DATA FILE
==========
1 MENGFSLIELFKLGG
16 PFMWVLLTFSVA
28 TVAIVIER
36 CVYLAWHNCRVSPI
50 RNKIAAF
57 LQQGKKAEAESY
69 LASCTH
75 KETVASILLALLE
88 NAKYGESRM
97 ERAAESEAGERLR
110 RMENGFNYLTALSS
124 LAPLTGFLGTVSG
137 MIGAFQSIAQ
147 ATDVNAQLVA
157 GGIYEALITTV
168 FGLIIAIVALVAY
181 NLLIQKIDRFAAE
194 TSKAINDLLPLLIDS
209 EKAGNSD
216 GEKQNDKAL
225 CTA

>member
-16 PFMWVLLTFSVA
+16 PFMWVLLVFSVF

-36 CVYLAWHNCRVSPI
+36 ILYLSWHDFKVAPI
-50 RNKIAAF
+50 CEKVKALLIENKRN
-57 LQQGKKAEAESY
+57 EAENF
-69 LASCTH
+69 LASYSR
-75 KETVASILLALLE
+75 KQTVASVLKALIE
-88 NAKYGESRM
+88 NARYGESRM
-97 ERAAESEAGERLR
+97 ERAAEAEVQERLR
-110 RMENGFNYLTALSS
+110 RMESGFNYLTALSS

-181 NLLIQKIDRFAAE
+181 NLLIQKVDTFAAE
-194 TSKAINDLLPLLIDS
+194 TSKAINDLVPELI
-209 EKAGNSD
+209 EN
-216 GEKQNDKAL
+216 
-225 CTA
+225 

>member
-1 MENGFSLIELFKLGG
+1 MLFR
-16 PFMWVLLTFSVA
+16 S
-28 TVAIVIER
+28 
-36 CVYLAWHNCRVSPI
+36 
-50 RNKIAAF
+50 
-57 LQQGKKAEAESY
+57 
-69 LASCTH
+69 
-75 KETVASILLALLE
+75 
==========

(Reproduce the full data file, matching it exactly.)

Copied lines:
1 MENGFSLIELFKLGG
16 PFMWVLLTFSVA
28 TVAIVIER
36 CVYLAWHNCRVSPI
50 RNKIAAF
57 LQQGKKAEAESY
69 LASCTH
75 KETVASILLALLE
88 NAKYGESRM
97 ERAAESEAGERLR
110 RMENGFNYLTALSS
124 LAPLTGFLGTVSG
137 MIGAFQSIAQ
147 ATDVNAQLVA
157 GGIYEALITTV
168 FGLIIAIVALVAY
181 NLLIQKIDRFAAE
194 TSKAINDLLPLLIDS
209 EKAGNSD
216 GEKQNDKAL
225 CTA

>member
-16 PFMWVLLTFSVA
+16 PFMWVLLVFSVF

-36 CVYLAWHNCRVSPI
+36 ILYLSWHDFKVAPI
-50 RNKIAAF
+50 CEKVKALLIENKRN
-57 LQQGKKAEAESY
+57 EAENF
-69 LASCTH
+69 LASYSR
-75 KETVASILLALLE
+75 KQTVASVLKALIE
-88 NAKYGESRM
+88 NARYGESRM
-97 ERAAESEAGERLR
+97 ERAAEAEVQERLR
-110 RMENGFNYLTALSS
+110 RMESGFNYLTALSS

-181 NLLIQKIDRFAAE
+181 NLLIQKVDTFAAE
-194 TSKAINDLLPLLIDS
+194 TSKAINDLVPELI
-209 EKAGNSD
+209 EN
-216 GEKQNDKAL
+216 
-225 CTA
+225 

>member
-1 MENGFSLIELFKLGG
+1 MLFR
-16 PFMWVLLTFSVA
+16 S
-28 TVAIVIER
+28 
-36 CVYLAWHNCRVSPI
+36 
-50 RNKIAAF
+50 
-57 LQQGKKAEAESY
+57 
-69 LASCTH
+69 
-75 KETVASILLALLE
+75 